Effort to plant millions of new trees is welcome - but continuing losses of forest also need to be stemmed, environmental experts say
By Karla Mendes
RIO DE JANEIRO, Sept 18 (Thomson Reuters Foundation) - An ambitious Amazon restoration effort could help cut forest losses in Brazil - but only if it is combined with stronger policies to curb logging and agricultural expansion in forest areas, environmentalists and scholars say.
Conservation International, an environmental protection organisation, announced late last week a project to add 73 million native trees to Brazil's Amazon by 2023.
The effort, aimed at helping Brazil meet its goals under the 2015 Paris Agreement to limit climate change, would be the largest tropical reforestation effort in the world, the environmental group said.
Tree protection and planting is widely seen as one of the cheapest and most effective ways to hold the line on climate change.
"Every tree we plant works as an air conditioner," forest engineer Carlos Rossetti, a researcher at University of Brasilia, told the Thomson Reuters Foundation.
But the effort comes as Amazon deforestation continues to surge, rising by 29 percent last year compared with the previous year, according to government figures.
The increase has been widely attributed to weakening environmental regulation, dryer conditions in the Amazon and the continuing expansion of farmland and pastures, as well as continued illegal logging.
Under the Paris climate accord, the Brazilian government has committed to restore 12 million hectares of forest by 2030 - but such a move only will be meaningful if losses of existing forest are also slowed, experts say.
The Conservation International initiative involves sowing additional native tree species in areas that were cut and now are regrowing, and planting new native forest on as much as 30,000 hectares - the equivalent to 30,000 soccer fields of land.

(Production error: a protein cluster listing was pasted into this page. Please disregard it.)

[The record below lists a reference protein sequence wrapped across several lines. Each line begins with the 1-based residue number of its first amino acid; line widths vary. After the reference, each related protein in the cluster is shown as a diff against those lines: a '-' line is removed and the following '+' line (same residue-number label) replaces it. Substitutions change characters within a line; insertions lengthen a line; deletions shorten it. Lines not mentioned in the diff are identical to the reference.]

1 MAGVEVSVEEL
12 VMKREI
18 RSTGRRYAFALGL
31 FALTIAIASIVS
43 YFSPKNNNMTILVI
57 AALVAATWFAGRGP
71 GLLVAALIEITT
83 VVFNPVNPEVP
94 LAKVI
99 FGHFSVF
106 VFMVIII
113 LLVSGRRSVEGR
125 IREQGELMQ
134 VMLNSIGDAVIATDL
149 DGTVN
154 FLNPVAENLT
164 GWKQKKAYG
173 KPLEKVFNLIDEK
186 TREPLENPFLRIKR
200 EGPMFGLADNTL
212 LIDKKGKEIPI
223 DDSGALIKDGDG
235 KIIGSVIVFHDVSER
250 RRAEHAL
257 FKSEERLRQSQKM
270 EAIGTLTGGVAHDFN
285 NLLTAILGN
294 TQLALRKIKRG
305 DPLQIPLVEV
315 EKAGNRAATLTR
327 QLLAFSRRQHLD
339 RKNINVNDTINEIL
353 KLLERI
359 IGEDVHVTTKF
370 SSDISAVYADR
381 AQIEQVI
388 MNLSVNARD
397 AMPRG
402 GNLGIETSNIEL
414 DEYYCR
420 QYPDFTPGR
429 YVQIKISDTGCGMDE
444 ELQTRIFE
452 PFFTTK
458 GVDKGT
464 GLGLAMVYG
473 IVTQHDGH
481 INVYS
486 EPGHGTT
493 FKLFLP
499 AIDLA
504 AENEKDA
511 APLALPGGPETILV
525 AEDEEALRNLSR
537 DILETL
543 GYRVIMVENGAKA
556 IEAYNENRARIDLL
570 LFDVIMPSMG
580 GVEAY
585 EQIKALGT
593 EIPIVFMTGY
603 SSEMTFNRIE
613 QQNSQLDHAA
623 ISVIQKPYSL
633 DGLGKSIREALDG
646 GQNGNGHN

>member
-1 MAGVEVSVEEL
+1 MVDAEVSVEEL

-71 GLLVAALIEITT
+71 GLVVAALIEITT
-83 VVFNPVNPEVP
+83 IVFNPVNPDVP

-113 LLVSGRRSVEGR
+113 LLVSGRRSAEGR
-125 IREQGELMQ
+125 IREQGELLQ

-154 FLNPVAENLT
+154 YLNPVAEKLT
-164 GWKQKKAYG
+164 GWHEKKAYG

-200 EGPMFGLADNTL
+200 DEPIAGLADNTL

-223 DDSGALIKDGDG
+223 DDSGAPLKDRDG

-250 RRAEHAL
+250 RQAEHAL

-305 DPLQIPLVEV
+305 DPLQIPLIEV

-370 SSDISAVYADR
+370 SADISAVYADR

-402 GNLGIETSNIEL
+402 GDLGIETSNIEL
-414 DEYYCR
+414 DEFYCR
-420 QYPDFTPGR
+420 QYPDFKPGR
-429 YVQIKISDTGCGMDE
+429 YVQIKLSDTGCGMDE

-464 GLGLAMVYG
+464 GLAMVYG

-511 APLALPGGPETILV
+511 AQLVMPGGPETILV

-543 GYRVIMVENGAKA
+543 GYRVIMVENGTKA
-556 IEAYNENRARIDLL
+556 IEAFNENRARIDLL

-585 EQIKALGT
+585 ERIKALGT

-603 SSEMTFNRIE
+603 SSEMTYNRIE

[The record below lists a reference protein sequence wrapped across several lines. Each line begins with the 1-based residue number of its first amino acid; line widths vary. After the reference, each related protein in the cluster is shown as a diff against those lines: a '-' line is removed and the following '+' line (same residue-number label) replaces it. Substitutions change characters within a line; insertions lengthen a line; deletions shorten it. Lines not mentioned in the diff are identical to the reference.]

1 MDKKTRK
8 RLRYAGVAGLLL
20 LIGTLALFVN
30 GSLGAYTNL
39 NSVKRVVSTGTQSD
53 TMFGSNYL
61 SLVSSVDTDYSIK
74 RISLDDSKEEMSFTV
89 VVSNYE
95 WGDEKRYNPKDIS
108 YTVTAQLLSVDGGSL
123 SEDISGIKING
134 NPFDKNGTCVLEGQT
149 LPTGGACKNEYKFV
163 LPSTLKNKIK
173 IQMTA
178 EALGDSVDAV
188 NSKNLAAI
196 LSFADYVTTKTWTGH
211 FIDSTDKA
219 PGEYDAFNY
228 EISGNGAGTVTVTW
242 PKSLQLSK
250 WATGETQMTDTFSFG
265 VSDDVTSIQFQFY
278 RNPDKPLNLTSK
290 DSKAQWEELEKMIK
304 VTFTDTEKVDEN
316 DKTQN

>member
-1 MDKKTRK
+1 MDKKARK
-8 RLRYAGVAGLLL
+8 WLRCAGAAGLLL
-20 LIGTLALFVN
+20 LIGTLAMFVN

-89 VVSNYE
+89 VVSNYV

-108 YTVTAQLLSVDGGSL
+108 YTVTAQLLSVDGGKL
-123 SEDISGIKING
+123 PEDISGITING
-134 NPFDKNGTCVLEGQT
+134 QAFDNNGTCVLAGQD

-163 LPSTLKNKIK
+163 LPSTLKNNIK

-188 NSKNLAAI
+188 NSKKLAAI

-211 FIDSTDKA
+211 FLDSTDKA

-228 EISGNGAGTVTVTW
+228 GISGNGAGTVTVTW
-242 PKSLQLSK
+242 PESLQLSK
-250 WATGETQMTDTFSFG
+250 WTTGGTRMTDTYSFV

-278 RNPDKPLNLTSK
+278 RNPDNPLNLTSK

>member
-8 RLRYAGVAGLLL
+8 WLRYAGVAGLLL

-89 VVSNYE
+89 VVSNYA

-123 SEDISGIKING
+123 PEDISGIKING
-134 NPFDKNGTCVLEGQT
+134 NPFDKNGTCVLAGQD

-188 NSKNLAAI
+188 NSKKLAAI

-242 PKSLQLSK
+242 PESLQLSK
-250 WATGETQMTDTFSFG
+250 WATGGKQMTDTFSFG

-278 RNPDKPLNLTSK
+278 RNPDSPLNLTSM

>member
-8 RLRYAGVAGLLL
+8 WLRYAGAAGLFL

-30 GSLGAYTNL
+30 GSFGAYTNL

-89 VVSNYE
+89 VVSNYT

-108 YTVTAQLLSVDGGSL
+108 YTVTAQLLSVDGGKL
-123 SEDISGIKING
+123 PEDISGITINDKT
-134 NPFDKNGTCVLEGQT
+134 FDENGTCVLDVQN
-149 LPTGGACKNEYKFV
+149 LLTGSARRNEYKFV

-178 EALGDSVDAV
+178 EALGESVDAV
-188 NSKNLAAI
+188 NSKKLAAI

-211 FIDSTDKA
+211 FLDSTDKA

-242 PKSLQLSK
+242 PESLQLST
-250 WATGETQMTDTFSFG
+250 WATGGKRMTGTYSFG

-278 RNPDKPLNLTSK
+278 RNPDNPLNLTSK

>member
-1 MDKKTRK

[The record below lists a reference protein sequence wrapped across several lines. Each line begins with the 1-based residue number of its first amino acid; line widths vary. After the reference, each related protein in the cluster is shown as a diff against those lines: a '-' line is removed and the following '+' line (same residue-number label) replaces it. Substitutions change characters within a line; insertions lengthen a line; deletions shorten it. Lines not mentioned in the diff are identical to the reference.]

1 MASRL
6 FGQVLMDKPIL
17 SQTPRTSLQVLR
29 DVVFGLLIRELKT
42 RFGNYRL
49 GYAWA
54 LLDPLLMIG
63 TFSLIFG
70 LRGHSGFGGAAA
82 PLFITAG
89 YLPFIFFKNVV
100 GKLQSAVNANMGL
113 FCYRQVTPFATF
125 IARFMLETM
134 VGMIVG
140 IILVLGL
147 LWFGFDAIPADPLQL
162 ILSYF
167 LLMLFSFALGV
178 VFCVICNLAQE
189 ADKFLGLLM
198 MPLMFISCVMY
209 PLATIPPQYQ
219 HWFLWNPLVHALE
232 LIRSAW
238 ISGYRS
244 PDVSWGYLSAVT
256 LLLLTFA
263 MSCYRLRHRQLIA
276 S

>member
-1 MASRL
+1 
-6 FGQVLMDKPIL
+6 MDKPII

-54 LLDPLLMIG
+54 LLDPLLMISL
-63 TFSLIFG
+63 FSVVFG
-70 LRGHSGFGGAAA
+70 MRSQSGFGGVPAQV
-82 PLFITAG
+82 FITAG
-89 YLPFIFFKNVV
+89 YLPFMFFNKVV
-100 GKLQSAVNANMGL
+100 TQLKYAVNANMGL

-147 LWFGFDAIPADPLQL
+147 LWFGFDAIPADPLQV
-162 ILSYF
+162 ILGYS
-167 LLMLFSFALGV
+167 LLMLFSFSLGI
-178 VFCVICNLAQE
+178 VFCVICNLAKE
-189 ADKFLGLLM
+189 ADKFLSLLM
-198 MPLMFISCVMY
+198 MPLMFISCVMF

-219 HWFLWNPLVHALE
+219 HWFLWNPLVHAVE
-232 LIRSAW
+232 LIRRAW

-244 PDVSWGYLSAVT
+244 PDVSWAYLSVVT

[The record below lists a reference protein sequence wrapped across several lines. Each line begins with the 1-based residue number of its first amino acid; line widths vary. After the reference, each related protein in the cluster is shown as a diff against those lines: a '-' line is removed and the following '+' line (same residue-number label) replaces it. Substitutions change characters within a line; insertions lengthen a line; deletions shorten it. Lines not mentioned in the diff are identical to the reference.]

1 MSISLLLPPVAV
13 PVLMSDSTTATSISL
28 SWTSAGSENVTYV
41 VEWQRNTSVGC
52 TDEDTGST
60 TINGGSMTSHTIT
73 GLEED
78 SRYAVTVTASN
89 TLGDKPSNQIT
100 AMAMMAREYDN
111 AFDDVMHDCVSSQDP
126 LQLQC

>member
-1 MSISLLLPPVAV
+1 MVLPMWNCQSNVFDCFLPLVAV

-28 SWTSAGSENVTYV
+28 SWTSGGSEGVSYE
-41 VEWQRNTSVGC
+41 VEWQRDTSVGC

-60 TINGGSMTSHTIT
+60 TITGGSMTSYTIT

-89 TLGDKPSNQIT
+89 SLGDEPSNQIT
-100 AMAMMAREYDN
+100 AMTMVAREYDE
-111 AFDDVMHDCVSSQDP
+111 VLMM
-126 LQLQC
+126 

"We want to make this ball move forward in order to achieve the Paris accord target," said Rodrigo Medeiros, vice president for Brazil of Conservation International.
Medeiros said the project will help curb deforestation in part by providing jobs beyond farming or timber cutting in local communities.
"Many people deforest due to a lack of income opportunities. The restoration process will generate jobs and income for local communities not only during its implementation but also once it's done, through sustainable management of the area," he said.
Conservation International has launched the initiative in partnership with Brazil's Ministry of Environment, the Global Environment Facility (GEF), the World Bank, the Brazilian Biodiversity Fund (Funbio) and Amazonia Live, the environmental fundraising arm of Rock in Rio, a music festival.
Backers warned, however, that the effort was ambitious and achieving its aims might be challenging.
"Large-scale forest restoration is a great idea, but it's tough to put into practice," said Aurelio Padovezi, forest manager for the World Resources Institute in Brazil.
Largely that's because about 60 percent of wood sold in Brazil comes from illegal deforestation - and such cutting could endanger replanted areas as well, he said.
Deforestation has been a problem in Brazil since colonial times, when Portuguese settlers cut native "Pau Brasil" trees that yielded red ink and helped give the country its name, Rossetti said.
Even from early days, forested areas were replaced with farm fields and grazing areas - land that today remains more valuable than forest, he said.
"From an economical point of view, the native forest has no value to counteract other economic activities," he said.
"The major challenge is to preserve native forests (but) there is a lack of public policies to preserve what exists," Rossetti said.
(Reporting by Karla Mendes; editing by Laurie Goering :; Please credit the Thomson Reuters Foundation, the charitable arm of Thomson Reuters, that covers humanitarian news, climate change, resilience, women's rights, trafficking and property rights. Visit http://news.trust.org/climate)
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